http://dx.doi.org/10.1007/978-1-4020-558...
). Many studies report detrimental effects of reductions or removal of riparian vegetation on ecosystem functioning and the structure of aquatic and riparian communities in streams, including biodiversity losses, changes in species composition and reduced water quality (Kiffney et al., 2003KIFFNEY, P.M., RICHARDSON, J.S. and BULL, J.P. Responses of periphyton and insects to experimental manipulation of riparian buffer width along forest streams. Journal of Applied Ecology, 2003, 40(6), 1060-1076. http://dx.doi.org/10.1111/j.1365-2664.2003.00855.x.
http://dx.doi.org/10.1111/j.1365-2664.20...
; Death & Collier, 2010DEATH, R.G. and COLLIER, K.J. Measuring stream macroinvertebrate responses to gradients of vegetation cover: when is enough enough? Freshwater Biology, 2010, 55(7), 1447-1464. http://dx.doi.org/10.1111/j.1365-2427.2009.02233.x.
http://dx.doi.org/10.1111/j.1365-2427.20...
; Lorion & Kennedy, 2009LORION, C.M. and KENNEDY, B.P. Riparian forest buffers mitigate the effects of deforestation on fish assemblage in tropical headwater streams. Freshwater Biology, 2009, 19(2), 468-479. PMid:19323203.; Iñiguez-Armijos et al., 2014IÑIGUEZ-ARMIJOS, C., LEIVA, A., FREDE, H.G., HAMPEL, H. and BREUER, L. Deforestation and benthic indicators: how much vegetation cover is needed to sustain healthy Andean streams? PLoS One, 2014, 9(8), e105869. http://dx.doi.org/10.1371/journal.pone.0105869. PMid:25147941.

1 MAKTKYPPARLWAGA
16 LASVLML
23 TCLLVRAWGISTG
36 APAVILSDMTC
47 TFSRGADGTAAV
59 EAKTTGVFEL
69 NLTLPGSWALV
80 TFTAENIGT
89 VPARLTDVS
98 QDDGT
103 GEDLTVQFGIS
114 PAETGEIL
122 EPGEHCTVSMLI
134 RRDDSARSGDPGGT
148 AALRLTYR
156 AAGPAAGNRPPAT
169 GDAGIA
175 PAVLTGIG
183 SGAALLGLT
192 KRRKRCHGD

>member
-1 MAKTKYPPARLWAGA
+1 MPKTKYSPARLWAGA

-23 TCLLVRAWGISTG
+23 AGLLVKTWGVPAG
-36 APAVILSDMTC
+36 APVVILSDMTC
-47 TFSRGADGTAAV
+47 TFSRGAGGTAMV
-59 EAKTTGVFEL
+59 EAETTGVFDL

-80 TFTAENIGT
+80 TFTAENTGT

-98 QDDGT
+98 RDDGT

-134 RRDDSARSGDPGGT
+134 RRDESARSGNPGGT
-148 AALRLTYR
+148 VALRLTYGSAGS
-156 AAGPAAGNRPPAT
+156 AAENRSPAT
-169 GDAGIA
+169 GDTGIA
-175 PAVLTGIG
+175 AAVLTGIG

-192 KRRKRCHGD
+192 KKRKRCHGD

http://dx.doi.org/10.1371/journal.pone.0...
; Dala‐Corte et al., 2020DALA‐CORTE, R.B., MELO, A.S., SIQUEIRA, T., BINI, L.M., MARTINS, R.T., CUNICO, A.M., PES, A.M., MAGALHÃES, A.L.B., GODOY, B.S., LEAL, C.G., MONTEIRO-JÚNIOR, C.S., STENERT, C., CASTRO, D.M.P., MACEDO, D.R., LIMA-JUNIOR, D.P., GUBIANI, É.A., MASSARIOL, F.C., TERESA, F.B., BECKER, F.G., SOUZA, F.N., VALENTE-NETO, F., SOUZA, F.L., SALLES, F.F., BREJÃO, G.L., BRITO, J.G., VITULE, J.R.S., SIMIÃO-FERREIRA, J., DIAS-SILVA, K., ALBUQUERQUE, L., JUEN, L., MALTCHIK, L., CASATTI, L., MONTAG, L., RODRIGUES, M.E., CALLISTO, M., NOGUEIRA, M.A.M., SANTOS, M.R., HAMADA, N., PAMPLIN, P.A.Z., POMPEU, P.S., LEITÃO, R.P., RUARO, R., MARIANO, R., COUCEIRO, S.R.M., ABILHOA, V., OLIVEIRA, V.C., SHIMANO, Y., MORETTO, Y., SÚAREZ, Y.R. and ROQUE, F.O. Thresholds of freshwater biodiversity in response to riparian vegetation loss in the Neotropical region. Journal of Applied Ecology, 2020, 57(7), 1391-1402. http://dx.doi.org/10.1111/1365-2664.13657.
http://dx.doi.org/10.1111/1365-2664.1365...